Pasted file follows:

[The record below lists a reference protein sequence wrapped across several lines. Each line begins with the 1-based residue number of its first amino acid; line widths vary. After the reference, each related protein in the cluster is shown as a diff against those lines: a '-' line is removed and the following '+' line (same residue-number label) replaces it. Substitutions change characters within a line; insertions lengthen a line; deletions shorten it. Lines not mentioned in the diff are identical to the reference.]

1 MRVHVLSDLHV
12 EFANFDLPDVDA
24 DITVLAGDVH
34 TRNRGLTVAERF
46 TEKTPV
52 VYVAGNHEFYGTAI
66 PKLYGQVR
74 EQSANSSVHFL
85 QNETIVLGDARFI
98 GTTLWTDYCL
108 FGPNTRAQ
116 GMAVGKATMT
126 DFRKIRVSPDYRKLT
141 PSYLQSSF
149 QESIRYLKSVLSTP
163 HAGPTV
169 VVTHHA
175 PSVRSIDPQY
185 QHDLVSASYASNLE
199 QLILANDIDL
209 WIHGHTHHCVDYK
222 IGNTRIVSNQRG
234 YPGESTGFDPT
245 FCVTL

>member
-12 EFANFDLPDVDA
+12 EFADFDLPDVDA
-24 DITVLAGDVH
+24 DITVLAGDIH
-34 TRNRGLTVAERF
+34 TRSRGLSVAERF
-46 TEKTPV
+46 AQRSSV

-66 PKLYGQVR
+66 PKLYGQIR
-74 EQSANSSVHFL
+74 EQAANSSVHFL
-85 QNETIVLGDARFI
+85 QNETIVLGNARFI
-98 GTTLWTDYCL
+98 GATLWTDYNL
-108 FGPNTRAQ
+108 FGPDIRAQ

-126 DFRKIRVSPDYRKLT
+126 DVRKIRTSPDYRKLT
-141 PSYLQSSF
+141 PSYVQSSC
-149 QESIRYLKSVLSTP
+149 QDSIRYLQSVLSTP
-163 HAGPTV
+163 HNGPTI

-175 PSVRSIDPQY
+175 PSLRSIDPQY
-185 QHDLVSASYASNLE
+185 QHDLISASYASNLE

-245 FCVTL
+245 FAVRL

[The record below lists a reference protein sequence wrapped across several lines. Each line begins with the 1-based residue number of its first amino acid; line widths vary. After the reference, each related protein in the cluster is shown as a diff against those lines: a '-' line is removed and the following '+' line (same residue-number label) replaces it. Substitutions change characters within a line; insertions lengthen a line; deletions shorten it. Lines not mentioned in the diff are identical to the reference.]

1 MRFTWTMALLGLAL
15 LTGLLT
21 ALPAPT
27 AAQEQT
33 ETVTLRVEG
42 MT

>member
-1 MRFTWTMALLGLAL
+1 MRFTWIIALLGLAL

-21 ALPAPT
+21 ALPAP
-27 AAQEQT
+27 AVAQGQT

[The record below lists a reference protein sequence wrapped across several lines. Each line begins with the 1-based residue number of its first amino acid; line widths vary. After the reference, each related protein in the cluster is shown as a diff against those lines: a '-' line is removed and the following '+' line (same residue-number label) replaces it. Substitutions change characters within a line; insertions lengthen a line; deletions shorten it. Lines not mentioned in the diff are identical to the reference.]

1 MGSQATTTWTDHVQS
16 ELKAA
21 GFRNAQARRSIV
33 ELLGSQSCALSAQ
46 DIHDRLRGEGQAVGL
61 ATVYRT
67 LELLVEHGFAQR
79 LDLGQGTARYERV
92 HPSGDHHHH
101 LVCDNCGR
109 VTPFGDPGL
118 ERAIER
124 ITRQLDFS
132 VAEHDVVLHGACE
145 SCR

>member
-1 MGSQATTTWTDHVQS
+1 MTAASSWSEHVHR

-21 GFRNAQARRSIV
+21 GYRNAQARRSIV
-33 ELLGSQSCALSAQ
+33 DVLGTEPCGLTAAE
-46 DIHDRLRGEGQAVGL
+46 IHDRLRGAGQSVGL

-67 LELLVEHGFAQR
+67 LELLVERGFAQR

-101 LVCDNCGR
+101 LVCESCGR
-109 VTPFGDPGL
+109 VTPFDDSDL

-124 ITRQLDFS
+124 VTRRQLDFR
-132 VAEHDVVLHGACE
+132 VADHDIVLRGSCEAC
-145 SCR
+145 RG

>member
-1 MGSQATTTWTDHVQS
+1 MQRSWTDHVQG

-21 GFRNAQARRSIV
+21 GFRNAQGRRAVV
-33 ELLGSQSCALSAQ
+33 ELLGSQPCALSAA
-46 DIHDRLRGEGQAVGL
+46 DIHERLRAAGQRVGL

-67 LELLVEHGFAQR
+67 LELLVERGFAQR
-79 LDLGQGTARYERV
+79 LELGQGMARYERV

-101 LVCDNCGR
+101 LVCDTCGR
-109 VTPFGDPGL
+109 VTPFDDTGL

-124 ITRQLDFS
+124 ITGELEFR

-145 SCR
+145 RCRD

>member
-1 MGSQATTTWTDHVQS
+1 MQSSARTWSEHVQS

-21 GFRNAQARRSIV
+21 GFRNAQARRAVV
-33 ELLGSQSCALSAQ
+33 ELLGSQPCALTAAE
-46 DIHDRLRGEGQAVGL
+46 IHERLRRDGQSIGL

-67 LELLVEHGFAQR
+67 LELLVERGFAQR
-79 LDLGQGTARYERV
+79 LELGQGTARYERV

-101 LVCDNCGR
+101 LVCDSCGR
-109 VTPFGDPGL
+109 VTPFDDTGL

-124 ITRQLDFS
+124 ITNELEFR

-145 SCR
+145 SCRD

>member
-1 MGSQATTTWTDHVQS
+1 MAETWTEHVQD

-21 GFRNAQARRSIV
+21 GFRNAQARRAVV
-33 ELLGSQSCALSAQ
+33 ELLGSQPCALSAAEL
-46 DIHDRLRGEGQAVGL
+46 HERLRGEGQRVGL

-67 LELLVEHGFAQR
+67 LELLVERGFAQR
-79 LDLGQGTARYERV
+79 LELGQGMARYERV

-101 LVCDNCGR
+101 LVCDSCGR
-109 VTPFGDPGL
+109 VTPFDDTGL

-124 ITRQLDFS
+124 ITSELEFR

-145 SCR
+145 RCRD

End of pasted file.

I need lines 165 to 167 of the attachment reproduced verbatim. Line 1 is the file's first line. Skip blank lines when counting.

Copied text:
-101 LVCDNCGR
+101 LVCDSCGR
-109 VTPFGDPGL